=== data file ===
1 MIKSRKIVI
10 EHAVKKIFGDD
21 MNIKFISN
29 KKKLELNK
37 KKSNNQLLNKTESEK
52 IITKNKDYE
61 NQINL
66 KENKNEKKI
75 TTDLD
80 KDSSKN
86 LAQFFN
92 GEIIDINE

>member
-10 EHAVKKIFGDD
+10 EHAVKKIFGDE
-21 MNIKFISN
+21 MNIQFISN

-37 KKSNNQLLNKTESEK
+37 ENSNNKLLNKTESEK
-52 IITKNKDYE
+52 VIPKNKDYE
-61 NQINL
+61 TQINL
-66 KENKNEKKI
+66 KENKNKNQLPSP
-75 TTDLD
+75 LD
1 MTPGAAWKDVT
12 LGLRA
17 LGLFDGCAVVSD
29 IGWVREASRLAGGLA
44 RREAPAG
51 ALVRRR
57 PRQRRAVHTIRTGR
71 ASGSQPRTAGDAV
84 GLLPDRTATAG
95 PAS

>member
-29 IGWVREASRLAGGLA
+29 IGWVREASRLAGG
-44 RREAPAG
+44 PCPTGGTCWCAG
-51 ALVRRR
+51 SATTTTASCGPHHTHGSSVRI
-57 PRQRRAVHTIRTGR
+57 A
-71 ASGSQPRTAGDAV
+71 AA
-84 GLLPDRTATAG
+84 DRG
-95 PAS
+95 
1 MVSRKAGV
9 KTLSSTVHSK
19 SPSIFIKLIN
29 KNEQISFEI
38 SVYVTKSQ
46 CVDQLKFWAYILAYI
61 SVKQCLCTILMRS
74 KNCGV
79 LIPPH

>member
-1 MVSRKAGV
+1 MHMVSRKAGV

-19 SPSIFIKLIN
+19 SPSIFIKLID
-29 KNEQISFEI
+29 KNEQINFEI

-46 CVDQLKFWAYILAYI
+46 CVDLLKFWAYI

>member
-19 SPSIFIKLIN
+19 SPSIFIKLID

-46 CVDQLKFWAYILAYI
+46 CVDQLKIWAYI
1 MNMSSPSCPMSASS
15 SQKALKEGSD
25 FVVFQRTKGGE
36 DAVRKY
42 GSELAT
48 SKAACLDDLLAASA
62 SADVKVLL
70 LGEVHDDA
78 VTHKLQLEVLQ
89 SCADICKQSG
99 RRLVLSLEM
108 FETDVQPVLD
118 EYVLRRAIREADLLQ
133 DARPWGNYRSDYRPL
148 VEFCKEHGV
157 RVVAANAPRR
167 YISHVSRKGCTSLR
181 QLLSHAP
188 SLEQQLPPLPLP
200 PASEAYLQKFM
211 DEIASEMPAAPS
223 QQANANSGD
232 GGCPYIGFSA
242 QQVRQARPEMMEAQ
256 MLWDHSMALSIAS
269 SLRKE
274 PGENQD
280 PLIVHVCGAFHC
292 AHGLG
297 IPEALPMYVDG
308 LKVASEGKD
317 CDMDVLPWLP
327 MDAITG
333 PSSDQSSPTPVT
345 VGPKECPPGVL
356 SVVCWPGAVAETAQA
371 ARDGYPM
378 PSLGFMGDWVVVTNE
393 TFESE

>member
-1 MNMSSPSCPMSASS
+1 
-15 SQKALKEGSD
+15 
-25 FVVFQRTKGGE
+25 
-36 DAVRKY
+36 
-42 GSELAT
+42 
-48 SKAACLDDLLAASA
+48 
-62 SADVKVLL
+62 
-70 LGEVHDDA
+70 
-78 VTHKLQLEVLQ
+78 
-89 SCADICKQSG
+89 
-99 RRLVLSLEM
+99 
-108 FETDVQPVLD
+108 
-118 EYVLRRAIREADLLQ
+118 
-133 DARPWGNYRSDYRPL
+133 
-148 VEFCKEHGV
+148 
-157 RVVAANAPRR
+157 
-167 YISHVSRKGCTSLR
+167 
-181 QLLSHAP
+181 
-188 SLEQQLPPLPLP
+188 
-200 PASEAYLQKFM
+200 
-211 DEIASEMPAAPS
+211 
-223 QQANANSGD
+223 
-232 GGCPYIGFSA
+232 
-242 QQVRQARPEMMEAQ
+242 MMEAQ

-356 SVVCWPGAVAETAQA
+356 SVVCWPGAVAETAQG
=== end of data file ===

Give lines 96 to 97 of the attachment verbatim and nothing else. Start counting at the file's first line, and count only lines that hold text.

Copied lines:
211 DEIASEMPAAPS
223 QQANANSGD